Negotiated cash fed cattle trade was yet to fully develop through Friday afternoon but was shaping up lower. Live prices in the Southern Plains were $1 lower than the previous week at $121/cwt. Although too few to trend, early live sales in Nebraska were also $1 lower at $121, while early dressed sales were $1-$2 lower at $193-$195.
The lack of firm cash direction and weaker outside markets helped cap Live Cattle futures and pressure Feeder Cattle as Lean Hogs continued to extend gains.
Except for 5¢ lower in away Feb, Live Cattle futures closed an average of 14¢ higher.
Feeder Cattle futures closed an average of 55¢ lower (7¢ to 92¢ lower).
Wholesale beef values were lower on Choice and sharply lower on Select with light to moderate demand and offerings, according to the Agricultural Marketing Service.
Choice boxed beef cutout value was 81¢ lower Friday afternoon at $210.12/cwt. Select was $2.07 lower at $203.89.
Corn futures closed 3¢ to 4¢ higher through May ’21 and then mostly 1¢ higher.
Soybean futures closed unchanged to 1¢ higher through near Jly and then mostly 4¢ lower.
Despite stronger U.S. employment numbers than expected, estimates of declining GDP growth in China, due to novel coronavirus, weighed on major U.S. financial indices Friday.
Total non-farm payroll employment rose by 225,000 in January, according to the U.S. Bureau of Labor Statistics. That left the unemployment rate little changed at 3.6%.
Average hourly earnings for all employees on private non-farm payrolls rose by 7¢ to $28.44. Over the past 12 months, average hourly earnings increased by 3.1%.
The Dow Jones Industrial Average closed 277 points lower. The S&P 500 closed 18 points lower. The NASDAQ was down 51 points.
Beef demand is strong and with U.S. cattle numbers plateauing, prices are likely to be stronger in the year ahead as consumers at home and abroad support industry profitability, according to CattleFax, at their 2020 Industry Outlook in San Antonio last week.
“With strong demand for U.S. beef at home and rising demand overseas, the modest increases in supply will be more than offset by a growing consumer appetite for our product,” says Kevin Good, CattleFax Vice President of Industry Relations and Analysis.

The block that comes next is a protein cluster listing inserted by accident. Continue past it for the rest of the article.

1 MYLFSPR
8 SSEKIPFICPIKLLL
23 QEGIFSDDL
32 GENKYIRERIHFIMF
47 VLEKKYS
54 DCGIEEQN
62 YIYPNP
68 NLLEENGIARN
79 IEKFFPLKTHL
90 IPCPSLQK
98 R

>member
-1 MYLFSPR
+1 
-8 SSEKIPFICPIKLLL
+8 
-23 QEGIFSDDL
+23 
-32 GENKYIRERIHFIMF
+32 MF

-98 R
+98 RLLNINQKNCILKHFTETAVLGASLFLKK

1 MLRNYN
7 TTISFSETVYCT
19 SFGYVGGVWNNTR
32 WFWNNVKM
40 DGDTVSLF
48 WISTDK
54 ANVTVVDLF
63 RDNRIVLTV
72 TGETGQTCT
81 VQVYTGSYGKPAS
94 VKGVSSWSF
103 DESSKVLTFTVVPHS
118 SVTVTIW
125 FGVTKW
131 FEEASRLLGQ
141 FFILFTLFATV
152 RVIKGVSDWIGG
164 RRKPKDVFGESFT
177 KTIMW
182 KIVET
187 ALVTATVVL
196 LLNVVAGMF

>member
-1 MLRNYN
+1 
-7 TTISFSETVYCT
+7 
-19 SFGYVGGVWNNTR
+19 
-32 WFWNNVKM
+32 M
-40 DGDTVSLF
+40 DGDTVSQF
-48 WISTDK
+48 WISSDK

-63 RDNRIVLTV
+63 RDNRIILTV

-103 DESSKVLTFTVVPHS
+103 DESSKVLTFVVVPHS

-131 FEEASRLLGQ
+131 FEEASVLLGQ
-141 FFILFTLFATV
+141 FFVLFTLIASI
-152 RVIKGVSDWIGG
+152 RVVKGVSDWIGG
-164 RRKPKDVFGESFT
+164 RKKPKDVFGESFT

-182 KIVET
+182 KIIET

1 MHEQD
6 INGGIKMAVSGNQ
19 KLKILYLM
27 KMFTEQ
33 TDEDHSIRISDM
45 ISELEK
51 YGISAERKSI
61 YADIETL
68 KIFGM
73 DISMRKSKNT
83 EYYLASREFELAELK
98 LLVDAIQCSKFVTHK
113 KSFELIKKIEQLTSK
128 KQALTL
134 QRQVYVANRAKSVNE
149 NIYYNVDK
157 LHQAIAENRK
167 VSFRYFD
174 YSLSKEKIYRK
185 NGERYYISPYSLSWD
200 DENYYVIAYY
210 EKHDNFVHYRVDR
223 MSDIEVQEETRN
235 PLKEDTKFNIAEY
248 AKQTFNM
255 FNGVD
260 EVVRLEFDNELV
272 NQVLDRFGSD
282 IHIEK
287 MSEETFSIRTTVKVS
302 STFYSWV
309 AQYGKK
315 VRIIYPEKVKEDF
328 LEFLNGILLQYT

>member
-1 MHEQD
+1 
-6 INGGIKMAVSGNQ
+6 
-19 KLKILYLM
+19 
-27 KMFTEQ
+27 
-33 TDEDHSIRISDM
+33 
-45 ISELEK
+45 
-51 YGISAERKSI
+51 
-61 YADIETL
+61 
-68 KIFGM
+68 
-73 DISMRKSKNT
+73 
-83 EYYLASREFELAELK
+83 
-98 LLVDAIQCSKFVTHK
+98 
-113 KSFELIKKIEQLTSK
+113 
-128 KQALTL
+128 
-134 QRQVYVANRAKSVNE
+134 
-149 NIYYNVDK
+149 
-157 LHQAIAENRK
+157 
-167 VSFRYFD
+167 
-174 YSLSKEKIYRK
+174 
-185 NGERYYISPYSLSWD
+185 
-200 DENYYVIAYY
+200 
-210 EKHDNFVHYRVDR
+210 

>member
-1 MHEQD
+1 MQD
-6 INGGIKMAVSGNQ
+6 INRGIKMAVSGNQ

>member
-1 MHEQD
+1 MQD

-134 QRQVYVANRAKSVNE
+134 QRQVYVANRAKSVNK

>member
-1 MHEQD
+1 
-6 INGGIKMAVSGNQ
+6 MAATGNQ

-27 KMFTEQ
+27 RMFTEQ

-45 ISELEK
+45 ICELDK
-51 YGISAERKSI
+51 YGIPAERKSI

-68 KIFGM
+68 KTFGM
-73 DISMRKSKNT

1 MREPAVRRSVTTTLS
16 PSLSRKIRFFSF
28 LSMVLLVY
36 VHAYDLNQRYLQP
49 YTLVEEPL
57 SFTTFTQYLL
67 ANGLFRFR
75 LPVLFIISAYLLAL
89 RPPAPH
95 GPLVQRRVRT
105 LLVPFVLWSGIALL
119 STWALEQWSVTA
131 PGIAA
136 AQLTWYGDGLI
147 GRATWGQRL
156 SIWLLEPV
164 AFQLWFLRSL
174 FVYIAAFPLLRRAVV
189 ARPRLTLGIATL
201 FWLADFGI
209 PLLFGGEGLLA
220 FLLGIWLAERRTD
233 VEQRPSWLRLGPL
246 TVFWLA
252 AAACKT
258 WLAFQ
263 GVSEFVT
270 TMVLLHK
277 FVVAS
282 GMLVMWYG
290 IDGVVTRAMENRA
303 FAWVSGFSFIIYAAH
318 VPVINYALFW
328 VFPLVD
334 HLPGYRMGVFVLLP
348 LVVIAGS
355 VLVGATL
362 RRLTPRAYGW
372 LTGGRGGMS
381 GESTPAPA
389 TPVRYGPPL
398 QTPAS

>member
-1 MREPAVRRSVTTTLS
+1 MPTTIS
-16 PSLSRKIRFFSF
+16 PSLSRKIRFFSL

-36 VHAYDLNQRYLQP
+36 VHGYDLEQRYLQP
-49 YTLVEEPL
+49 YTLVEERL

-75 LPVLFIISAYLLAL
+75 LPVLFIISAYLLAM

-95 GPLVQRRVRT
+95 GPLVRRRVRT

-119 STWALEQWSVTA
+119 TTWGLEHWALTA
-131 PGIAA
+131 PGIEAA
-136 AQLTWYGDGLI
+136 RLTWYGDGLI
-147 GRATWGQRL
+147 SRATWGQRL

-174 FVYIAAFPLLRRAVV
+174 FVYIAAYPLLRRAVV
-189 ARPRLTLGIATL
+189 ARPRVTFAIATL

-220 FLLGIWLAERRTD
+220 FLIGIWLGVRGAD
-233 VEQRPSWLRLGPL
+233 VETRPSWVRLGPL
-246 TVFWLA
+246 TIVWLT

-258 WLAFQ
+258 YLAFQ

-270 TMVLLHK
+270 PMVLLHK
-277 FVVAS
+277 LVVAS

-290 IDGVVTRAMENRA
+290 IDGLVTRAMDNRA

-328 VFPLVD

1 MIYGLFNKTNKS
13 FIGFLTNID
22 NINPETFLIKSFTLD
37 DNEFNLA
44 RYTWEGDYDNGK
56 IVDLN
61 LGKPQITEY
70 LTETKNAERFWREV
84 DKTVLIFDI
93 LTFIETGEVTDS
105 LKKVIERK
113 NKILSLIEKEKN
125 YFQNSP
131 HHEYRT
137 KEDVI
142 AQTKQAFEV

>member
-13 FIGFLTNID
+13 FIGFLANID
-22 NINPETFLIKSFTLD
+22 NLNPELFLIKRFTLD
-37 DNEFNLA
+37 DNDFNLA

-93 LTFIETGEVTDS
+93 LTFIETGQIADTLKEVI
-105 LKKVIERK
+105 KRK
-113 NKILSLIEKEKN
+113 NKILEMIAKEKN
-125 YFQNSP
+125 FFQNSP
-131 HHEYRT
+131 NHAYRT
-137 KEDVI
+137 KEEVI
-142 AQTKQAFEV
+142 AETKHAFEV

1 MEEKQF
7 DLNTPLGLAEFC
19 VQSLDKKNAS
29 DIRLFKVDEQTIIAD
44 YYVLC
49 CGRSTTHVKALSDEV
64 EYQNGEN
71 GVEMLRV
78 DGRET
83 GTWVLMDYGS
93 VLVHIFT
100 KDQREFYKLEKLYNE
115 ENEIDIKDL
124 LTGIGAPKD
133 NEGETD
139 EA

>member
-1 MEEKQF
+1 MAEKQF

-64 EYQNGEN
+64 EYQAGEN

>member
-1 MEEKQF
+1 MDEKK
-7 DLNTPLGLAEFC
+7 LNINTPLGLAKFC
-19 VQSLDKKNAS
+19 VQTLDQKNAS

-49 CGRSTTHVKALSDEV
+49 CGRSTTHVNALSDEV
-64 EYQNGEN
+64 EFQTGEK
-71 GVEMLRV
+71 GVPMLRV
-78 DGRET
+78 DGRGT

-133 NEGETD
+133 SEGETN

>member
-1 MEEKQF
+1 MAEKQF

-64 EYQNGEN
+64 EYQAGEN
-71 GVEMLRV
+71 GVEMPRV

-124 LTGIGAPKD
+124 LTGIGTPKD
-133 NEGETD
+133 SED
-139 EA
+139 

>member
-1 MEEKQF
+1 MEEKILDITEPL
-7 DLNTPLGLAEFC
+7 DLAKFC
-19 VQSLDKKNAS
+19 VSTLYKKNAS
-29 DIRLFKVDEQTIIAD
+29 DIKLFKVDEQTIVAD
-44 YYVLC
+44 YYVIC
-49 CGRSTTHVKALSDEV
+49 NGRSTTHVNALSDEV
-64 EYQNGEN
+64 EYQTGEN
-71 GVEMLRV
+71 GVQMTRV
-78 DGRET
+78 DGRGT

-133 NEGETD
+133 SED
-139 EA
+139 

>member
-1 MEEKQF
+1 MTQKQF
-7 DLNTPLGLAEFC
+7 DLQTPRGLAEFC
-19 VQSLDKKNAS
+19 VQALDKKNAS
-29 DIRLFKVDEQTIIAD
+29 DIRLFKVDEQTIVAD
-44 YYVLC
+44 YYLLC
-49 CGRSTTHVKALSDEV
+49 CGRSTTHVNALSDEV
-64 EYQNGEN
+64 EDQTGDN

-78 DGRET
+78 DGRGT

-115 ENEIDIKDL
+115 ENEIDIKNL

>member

Specifically, CattleFax projects the all-fresh retail price 5¢ higher than last year at an average of $5.87/lb. and composite cutout prices $3 higher $222/cwt.
In terms of cattle prices, Good says CattleFax projects fed steer prices to average $120/cwt. during 2020, which would $3 more than last year. He notes there is downside risk at $108 and resistance at $130.
CattleFax forecasts steer calf prices (550 lbs.) this year $6 higher than last year at an average of $170/cwt., across a range of $155-$180.
As for feeder steer prices (750 lbs.), CattleFax projects an average increase of $6, compared to last year, at an average of $150/cwt., across a range of $140-$160.
Good notes additional supplies of utility cows, the product of several years of aggressive expansion, are likely to challenge the cull cow market. However, he explains, “Increased demand for lean trim and a decline in the availability of imported grass-fed trim from Australia and New Zealand will be supportive of cow prices.” He projects utility cow prices at an average of $65/cwt., ranging from the low $70s to a fall low near $55.
CattleFax anticipates the average bred cow price steady with last year at $1,500.
On the input side of the equation, Mike Murphy, CattleFax Vice President of Research and Risk Management Services predicts acres planted to corn will increase 4 million acres to 94 million acres this year and that soybean acres will increase 7 million acres to reach 83 million acres. He pegs spot corn prices at $3.50-$4.00/bu., which would be 15¢ to 20¢/bu. less than last year, notwithstanding significant weather pressure.
“There is strong demand for our product, but that’s the result of the fact that our business has paid attention to market signals and we’ve been producing a consistent, quality product that has gained a greater piece of that retail dollar. We need to protect that,” says Randy Blach, CattleFax CEO. “We must pay attention to what the consumer is telling us. That means conversations about topics like traceability and sustainability only become more important as time goes on. We have to listen to the consumer and respond with action to meet their needs and demands if we’re going to continue to be successful in a hypercompetitive global protein market.”